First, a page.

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Partnerships for enhanced engagement in research (PEER) SCIENCE
Cycle 2 (2012 Deadline)

Rainwater harvesting analysis using Water Harvesting Evaluation Tool

PI: Issam Al-Khatib (Birzeit University)
U.S. Partners: Defne S. Apul (University of Toledo) and Steve Burian (University of Utah)
Project Dates: August 2013 to July 2016
 
Rapid population growth and political issues associated with control over Palestinian water and land resources have exacerbated problems of water supply and management. Many Palestinian localities in the West Bank suffer from shortages of domestic and agricultural water mainly during the summer months, when the water shortage makes everything difficult. Water scarcity can be considered as a major constraint for economic and social development and sustainability of the domestic and agricultural sector in the West Bank. Rainwater harvesting systems (RWH) can play an important role in creating a realistic and sustainable environment in the future. Their use in drinking, domestic, and agricultural sectors not only compensates for the shortage of water but also reduces the chances of severe floods causing widespread damage. This project will analyze the different aspects of rainwater harvesting through the development of a Water Harvesting Evaluation Tool (WHEAT), which is a new and extensible sustainability modeling and analysis framework. The data, models, results, and developed relations produced in all tasks (i.e., assessment of socioeconomic and water-related topics at household and community scale and hydrological assessment within the community boundaries and adjacent watersheds) will be integrated in WHEAT. This tool will be used to assess the impact of any intervention on the water sector in the target community, including water, economy, and social impacts.
 
The proposed work has an impact on construction and on locality and storm water infrastructure design and analysis, which are key environmental issues. If the results of the project are promising, it should provide incentive to the population to begin harvesting rain water. Through the involvement of the U.S. partners in project and research activities, three Master's-level students will be trained. Research results will be integrated with other Palestinian universities in the West Bank and in civil engineering courses taught at the University of Toledo and University of Utah. The capacity of three faculty members at the Institute of Environmental and Water Studies at Birzeit University will also be enhanced through collaborative research visits to the U.S. partners. The results of this research will be of interest for the Palestinian Water Authority, Ministry of Local Government, municipalities, local councils, and hydrology professionals in the West Bank.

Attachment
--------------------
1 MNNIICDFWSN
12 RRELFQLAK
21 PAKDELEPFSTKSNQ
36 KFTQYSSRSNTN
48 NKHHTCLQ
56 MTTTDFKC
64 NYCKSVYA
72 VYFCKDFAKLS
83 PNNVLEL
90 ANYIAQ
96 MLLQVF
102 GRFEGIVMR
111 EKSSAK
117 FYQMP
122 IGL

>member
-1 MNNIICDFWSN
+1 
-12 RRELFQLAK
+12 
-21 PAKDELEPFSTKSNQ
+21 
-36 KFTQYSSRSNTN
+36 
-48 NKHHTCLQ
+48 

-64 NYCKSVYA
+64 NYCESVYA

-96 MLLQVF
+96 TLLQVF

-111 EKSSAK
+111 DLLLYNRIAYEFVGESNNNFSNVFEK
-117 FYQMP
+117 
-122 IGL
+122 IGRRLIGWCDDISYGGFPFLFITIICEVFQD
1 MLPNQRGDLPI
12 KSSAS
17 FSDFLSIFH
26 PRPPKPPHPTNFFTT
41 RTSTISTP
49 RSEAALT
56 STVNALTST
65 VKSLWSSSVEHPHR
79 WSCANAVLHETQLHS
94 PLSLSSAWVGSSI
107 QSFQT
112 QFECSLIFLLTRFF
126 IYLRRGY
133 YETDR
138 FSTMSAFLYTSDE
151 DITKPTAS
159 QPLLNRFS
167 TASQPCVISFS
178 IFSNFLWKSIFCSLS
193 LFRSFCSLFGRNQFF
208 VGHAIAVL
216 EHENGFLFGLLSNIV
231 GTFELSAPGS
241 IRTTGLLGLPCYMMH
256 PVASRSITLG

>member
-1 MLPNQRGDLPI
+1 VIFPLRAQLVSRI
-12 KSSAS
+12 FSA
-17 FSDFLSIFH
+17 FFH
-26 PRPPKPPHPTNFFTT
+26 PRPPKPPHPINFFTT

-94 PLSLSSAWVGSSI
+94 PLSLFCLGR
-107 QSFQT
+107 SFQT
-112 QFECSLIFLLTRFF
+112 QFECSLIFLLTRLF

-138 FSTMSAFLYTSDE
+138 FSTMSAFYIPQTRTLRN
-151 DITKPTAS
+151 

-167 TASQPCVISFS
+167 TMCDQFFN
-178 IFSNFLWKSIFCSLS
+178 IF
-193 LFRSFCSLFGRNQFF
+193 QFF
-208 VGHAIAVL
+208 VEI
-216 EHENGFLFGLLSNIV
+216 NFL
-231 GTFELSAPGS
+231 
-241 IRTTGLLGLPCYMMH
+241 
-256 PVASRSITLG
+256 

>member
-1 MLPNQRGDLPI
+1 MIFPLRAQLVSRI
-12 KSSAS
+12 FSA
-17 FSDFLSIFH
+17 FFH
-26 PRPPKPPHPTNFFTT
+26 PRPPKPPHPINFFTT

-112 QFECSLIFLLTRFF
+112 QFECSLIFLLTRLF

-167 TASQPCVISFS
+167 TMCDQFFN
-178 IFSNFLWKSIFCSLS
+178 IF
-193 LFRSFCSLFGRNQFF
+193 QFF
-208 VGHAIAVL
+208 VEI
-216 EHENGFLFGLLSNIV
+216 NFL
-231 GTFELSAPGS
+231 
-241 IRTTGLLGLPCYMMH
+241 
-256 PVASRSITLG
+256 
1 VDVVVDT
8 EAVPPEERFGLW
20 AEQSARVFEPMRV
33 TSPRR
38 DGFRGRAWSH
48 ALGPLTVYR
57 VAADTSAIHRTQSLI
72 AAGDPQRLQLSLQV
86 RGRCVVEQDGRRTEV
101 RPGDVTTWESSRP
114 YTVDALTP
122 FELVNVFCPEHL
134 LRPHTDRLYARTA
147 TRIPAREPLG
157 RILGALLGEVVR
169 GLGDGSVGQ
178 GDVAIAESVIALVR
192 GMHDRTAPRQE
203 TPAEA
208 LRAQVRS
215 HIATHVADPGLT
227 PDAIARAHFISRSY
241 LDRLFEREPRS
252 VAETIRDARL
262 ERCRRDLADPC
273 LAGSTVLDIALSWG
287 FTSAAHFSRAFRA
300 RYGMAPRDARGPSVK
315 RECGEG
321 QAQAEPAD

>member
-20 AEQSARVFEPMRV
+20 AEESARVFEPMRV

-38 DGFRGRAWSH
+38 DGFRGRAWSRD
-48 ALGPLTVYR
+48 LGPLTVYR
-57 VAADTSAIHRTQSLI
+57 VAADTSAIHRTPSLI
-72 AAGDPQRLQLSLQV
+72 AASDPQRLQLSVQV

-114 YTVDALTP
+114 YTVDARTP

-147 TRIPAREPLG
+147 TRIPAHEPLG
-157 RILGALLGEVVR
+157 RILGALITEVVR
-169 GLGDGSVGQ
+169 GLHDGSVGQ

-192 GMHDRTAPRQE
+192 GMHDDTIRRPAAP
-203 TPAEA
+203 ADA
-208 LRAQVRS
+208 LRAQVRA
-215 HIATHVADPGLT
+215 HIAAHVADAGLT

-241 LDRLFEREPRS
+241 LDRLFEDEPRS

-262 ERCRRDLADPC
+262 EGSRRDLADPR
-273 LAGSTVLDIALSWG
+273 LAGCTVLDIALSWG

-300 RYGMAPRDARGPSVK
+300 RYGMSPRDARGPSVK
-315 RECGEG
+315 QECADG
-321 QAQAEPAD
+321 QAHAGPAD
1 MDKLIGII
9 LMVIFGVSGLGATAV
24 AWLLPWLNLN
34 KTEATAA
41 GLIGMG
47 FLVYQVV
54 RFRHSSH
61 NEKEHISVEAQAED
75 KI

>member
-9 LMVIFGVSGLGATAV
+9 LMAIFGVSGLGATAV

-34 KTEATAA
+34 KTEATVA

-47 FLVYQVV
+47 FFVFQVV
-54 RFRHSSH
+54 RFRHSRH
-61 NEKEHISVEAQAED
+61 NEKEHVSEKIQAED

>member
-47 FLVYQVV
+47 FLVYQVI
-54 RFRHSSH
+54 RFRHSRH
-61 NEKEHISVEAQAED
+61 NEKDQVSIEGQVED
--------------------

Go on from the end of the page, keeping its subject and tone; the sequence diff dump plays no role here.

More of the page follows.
Summary of Recent Activities
 
The start of the project was delayed several months because of administrative problems, but a project team was assembled and a detailed work plan developed during the late winter and early spring of 2014. Dr. Al-Khatib has selected two Master’s students to work on the project. The first will be involved in the socioeconomic analysis and mapping of the study area, while the second will mainly focus on hydrology and rainfall analysis. Key stakeholders in the target area have also been introduced to the project, and initial feedback on its objectives has been positive, particularly due to water restrictions in the area. Efforts have commenced for defining the indicators to be measured in the household survey, which was in draft stage by early spring 2014.
 
In the next few months, a general literature review will be conducted to look into existing practices and potential rainwater harvesting in the West Bank. Dr. Al-Khatib and his colleagues will also be collecting more detailed hydrological and historical meteorological data, as well as information on the location of potential water resources, ownership and management of water resources, historical discharge and extraction rates, water quality, and pollution sources. These data will be analyzed to identify possible trends. In addition to household surveys, structured interviews are to be conducted with members of village councils, government officials, and other potential sources. An information checklist will also be developed to collect data on a community level, including maps, photos, technical information, regulations and requirements, and urban planning considerations for the target region.
 
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